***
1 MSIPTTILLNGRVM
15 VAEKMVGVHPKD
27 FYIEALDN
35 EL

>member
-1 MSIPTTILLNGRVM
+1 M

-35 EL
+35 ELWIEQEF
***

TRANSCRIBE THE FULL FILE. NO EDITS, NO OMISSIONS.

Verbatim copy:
1 MSIPTTILLNGRVM
15 VAEKMVGVHPKD
27 FYIEALDN
35 EL

>member
-1 MSIPTTILLNGRVM
+1 M

-35 EL
+35 ELWIEQEF